Center for Technology and Innovation

Depar⁠t⁠men⁠t⁠ of Educa⁠t⁠⁠i⁠on ⁠i⁠s Leav⁠i⁠ng S⁠t⁠uden⁠t⁠s and Innova⁠t⁠ors ⁠i⁠n Regula⁠t⁠ory L⁠i⁠mbo

By: Dr. Edward Longe / 2024

Dr. Edward Longe


Center for Technology and Innovation


April 23, 2024

Last year, the Department of Education, led by Secretary Miguel Cordona, released a Dear Colleague letter that flew under the radar of most Americans but could reshape how colleges and universities across the country deliver online courses for millions of students. Initially withdrawn due to widespread backlash, the Department is expected to pick up where it left off within the next several months.

The new guidance, if implemented, could disrupt “the contractual arrangements between colleges and universities and Online Program Managers (OPMs)—the vendors that help colleges build and operate digital platforms for online courses” by giving the federal government greater oversight into contracts between providers and educational institutions. 

To build, maintain, and deliver online courses, OPMs and educational institutions often enter into mutually beneficial revenue-sharing agreements in which an OPM launches and runs online programs for colleges and universities. In return, colleges and universities provide OPMs with a portion of tuition, avoiding onerous one-time fees and rewarding course quality and student completion rates.. The Government Accountability Office (GAO) estimated that in 2021 “at least 550 colleges worked with an online program manager to support at least 2,900 education programs.” The GAO, however, admits that “the exact number of OPM arrangements is unknown due to a lack of comprehensive data.” 

By 2030, the OPM market could be worth over $11 billion.

As OPMs have become more prominent players in American education, concern has grown, particularly among the left, that they are preying on students for profit. Shortly before the Department of Education announced its plans to regulate these agreements, Representative Rosa DeLauro (D-CT-03) argued that “OPMs mislead students, drive up costs, and leave student borrowers with a low-value education, excessive debt, and low-paying jobs after graduation.”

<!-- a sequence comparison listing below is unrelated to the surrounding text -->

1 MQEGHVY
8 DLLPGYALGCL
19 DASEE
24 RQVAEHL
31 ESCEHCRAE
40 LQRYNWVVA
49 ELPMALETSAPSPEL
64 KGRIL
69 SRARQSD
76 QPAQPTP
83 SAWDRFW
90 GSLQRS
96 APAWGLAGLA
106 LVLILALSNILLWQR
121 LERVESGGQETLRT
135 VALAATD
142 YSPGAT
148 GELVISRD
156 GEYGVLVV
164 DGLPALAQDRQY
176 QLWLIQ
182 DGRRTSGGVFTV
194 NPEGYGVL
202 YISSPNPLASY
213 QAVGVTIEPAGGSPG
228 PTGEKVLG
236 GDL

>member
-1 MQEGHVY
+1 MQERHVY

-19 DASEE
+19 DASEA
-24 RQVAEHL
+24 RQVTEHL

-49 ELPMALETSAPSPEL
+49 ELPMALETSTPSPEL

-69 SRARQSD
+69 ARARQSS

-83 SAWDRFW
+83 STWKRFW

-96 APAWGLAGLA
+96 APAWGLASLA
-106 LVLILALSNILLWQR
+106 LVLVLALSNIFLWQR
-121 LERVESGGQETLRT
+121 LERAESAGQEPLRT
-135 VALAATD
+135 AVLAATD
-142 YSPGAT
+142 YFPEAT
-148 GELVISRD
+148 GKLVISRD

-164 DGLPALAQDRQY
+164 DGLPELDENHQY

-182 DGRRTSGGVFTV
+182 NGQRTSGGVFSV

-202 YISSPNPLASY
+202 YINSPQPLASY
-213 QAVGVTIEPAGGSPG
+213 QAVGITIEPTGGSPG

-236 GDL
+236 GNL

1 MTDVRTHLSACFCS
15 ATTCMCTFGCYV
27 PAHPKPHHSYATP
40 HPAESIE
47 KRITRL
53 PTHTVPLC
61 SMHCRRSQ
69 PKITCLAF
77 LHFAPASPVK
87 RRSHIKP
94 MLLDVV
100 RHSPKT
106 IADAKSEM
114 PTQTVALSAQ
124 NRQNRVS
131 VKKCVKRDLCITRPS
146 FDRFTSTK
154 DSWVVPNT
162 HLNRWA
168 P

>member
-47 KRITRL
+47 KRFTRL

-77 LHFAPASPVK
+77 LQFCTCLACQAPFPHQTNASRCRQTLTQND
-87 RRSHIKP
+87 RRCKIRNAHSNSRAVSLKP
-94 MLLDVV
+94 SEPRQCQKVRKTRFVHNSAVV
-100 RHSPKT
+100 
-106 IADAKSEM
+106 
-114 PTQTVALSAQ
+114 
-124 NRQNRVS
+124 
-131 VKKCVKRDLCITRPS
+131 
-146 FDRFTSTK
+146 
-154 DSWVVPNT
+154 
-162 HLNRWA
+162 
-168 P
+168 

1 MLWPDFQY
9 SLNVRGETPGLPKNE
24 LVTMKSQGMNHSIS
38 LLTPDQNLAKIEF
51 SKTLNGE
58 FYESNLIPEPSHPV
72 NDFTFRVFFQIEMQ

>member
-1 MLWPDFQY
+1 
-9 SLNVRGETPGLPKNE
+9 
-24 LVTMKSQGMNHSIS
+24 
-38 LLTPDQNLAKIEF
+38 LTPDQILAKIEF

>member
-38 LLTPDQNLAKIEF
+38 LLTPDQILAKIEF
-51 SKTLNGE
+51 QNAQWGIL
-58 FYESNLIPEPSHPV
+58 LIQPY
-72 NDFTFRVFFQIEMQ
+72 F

Despite the Department of Education seeming committed to implementing increased oversight of OPMs, and after months of stakeholder engagement and public testimony, there has been little movement over the past few months to implement these rules. Usually, the lack of movement on harmful proposals would be positive, but silence has created regulatory ambiguity where providers and institutions aren’t sure what the future holds and are reluctant to enter into contracts that deliver critical services for students. 

After over a year of regulatory limbo, the Department of Education must make a decision and provide the regulatory certainty institutions and providers need to deliver high-quality online programs to students. 

In attempting to oversee contracts between providers and institutions, the Department of Education is ignoring the cost-saving benefits of these agreements, especially for colleges and universities with smaller budgets. As William J. Bennet, Secretary of Education under Ronald Reagan, notes, “creating an online program requires a lot of investment, as does marketing it,” and an OPM “offloads the front-end burden, which can be imperative for colleges that lack the multibillion-dollar endowments of larger household name universities.” 

Smaller colleges and universities would face two choices if the Department of Education implements its guidelines. They would have to completely withdraw these online offerings, denying students a diverse range of popular online courses, or they would be forced to fund these courses themselves, further straining already stretched budgets and leading to cuts elsewhere. In a worst-case scenario, online courses could become a luxury reserved for America’s wealthiest institutions. 

In either situation, students suffer at the hands of Washington bureaucrats. 
After a year of regulatory limbo, it’s well past time for the Department of Education to decide whether it wants to implement rules that will unnecessarily harm students, educational institutions, and OPMs or leave an ecosystem alone that generates significant benefits for all three. While the best-case scenario would be that the Department of Education listens to the numerous stakeholders who criticized the plans and withdraws the proposals altogether, the next best thing they can do would be to provide clarity and certainty to all parties clamoring for it.